PyTorch: Defining New autograd Functions

A fully-connected ReLU network with one hidden layer and no biases, trained to predict y from x by minimizing squared Euclidean distance.

This implementation computes the forward pass using operations on PyTorch Variables, and uses PyTorch autograd to compute gradients.

In this implementation we implement our own custom autograd function to perform the ReLU function.

import torch

class MyReLU(torch.autograd.Function):
    We can implement our own custom autograd Functions by subclassing
    torch.autograd.Function and implementing the forward and backward passes
    which operate on Tensors.

    def forward(ctx, input):
        In the forward pass we receive a Tensor containing the input and return
        a Tensor containing the output. ctx is a context object that can be used
        to stash information for backward computation. You can cache arbitrary
        objects for use in the backward pass using the ctx.save_for_backward method.
        return input.clamp(min=0)

    def backward(ctx, grad_output):
        In the backward pass we receive a Tensor containing the gradient of the loss
        with respect to the output, and we need to compute the gradient of the loss
        with respect to the input.
        input, = ctx.saved_tensors
        grad_input = grad_output.clone()
        grad_input[input < 0] = 0
        return grad_input

dtype = torch.float
device = torch.device("cpu")
# device = torch.device("cuda:0")  # Uncomment this to run on GPU
# torch.backends.cuda.matmul.allow_tf32 = False  # Uncomment this to run on GPU

# The above line disables TensorFloat32. This a feature that allows
# networks to run at a much faster speed while sacrificing precision.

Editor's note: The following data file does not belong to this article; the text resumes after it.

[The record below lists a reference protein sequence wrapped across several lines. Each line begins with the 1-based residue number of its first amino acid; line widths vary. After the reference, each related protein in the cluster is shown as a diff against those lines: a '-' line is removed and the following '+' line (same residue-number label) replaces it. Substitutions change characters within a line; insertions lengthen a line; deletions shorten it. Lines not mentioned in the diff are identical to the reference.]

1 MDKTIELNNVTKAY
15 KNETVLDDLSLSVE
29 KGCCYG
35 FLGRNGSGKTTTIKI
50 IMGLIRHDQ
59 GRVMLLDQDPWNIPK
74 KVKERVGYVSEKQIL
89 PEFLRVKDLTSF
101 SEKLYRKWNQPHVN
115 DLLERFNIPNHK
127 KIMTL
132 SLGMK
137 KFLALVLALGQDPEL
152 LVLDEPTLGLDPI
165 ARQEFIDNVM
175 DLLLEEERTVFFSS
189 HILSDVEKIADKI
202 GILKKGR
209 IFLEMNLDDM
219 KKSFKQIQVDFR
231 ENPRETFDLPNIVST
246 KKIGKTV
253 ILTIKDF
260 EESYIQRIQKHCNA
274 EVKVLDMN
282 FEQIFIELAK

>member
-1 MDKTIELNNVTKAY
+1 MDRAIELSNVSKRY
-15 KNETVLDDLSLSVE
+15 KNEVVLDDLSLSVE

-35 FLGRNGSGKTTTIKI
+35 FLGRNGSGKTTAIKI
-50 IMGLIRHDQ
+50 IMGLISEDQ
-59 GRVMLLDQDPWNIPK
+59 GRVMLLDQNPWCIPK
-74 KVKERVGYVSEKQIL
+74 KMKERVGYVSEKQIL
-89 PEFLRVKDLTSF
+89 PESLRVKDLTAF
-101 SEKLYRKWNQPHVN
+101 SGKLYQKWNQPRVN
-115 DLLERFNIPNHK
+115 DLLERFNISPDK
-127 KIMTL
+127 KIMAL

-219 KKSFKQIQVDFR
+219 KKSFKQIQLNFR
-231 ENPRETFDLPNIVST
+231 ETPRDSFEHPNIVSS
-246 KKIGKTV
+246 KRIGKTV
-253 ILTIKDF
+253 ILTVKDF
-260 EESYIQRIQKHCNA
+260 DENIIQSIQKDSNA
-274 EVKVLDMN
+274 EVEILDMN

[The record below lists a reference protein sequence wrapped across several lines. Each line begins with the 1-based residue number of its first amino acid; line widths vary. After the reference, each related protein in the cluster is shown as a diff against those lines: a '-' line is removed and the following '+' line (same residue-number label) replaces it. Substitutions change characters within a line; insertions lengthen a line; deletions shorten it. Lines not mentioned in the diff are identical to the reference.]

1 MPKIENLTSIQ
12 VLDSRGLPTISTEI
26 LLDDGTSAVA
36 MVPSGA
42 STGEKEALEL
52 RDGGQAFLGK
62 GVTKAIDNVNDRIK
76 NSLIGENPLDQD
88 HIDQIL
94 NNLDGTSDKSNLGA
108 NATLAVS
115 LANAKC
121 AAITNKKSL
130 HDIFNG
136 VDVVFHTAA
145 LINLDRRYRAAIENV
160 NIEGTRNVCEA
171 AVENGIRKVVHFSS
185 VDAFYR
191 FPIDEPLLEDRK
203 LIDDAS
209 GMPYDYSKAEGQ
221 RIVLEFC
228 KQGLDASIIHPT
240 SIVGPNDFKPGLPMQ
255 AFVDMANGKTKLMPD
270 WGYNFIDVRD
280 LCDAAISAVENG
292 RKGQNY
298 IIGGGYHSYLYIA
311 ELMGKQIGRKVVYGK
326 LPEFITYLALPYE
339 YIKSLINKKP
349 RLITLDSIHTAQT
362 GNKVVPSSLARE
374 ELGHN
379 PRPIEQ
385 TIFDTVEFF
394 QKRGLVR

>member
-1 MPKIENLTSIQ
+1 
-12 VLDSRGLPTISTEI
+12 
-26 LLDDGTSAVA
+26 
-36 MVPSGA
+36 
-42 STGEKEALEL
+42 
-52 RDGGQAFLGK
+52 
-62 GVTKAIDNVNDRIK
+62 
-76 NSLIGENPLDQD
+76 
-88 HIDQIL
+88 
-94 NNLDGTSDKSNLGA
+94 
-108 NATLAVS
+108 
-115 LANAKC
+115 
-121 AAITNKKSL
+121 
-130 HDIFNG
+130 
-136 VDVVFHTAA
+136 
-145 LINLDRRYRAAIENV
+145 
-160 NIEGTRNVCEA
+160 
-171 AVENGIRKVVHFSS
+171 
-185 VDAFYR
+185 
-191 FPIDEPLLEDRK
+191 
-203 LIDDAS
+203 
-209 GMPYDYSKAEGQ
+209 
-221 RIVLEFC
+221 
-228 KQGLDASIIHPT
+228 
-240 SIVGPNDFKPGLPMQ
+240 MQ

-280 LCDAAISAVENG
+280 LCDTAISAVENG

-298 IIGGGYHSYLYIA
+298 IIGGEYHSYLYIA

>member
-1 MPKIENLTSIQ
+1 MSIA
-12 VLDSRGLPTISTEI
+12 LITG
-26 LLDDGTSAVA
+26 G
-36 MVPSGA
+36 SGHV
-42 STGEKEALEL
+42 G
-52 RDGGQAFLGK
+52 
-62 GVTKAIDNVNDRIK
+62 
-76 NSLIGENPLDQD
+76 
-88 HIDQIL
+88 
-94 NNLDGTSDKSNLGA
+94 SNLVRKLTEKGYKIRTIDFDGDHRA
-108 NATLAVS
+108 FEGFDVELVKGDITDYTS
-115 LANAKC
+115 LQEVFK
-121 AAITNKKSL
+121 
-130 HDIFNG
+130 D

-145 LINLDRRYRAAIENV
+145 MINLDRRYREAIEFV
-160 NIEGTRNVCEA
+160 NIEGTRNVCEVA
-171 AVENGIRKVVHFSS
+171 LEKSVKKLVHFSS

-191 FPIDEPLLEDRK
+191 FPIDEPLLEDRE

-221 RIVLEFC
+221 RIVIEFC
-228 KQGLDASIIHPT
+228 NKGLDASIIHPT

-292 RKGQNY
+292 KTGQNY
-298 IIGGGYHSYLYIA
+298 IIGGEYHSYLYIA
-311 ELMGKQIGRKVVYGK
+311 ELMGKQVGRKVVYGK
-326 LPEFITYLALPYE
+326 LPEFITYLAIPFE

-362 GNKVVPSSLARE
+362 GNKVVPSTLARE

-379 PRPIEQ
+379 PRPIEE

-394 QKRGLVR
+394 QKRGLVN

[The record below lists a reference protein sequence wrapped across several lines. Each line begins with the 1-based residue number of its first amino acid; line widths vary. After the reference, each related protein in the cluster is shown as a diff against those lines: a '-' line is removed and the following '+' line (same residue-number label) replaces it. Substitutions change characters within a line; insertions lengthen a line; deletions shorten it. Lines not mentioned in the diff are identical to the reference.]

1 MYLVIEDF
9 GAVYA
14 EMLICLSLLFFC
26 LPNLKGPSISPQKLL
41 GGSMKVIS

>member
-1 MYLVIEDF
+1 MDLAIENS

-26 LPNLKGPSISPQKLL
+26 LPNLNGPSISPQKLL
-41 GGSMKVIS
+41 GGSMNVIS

# Although TensorFloat32 works well on most real models, for our toy model
# in this tutorial, the sacrificed precision causes convergence issue.
# For more information, see:

# N is batch size; D_in is input dimension;
# H is hidden dimension; D_out is output dimension.
N, D_in, H, D_out = 64, 1000, 100, 10

# Create random Tensors to hold input and outputs.
x = torch.randn(N, D_in, device=device, dtype=dtype)
y = torch.randn(N, D_out, device=device, dtype=dtype)

# Create random Tensors for weights.
w1 = torch.randn(D_in, H, device=device, dtype=dtype, requires_grad=True)
w2 = torch.randn(H, D_out, device=device, dtype=dtype, requires_grad=True)

learning_rate = 1e-6
for t in range(500):
    # To apply our Function, we use Function.apply method. We alias this as 'relu'.
    relu = MyReLU.apply

    # Forward pass: compute predicted y using operations; we compute
    # ReLU using our custom autograd operation.
    y_pred = relu(

    # Compute and print loss
    loss = (y_pred - y).pow(2).sum()
    if t % 100 == 99:
        print(t, loss.item())

    # Use autograd to compute the backward pass.

    # Update weights using gradient descent
    with torch.no_grad():
        w1 -= learning_rate * w1.grad
        w2 -= learning_rate * w2.grad

        # Manually zero the gradients after updating weights

Total running time of the script: ( 0 minutes 0.000 seconds)

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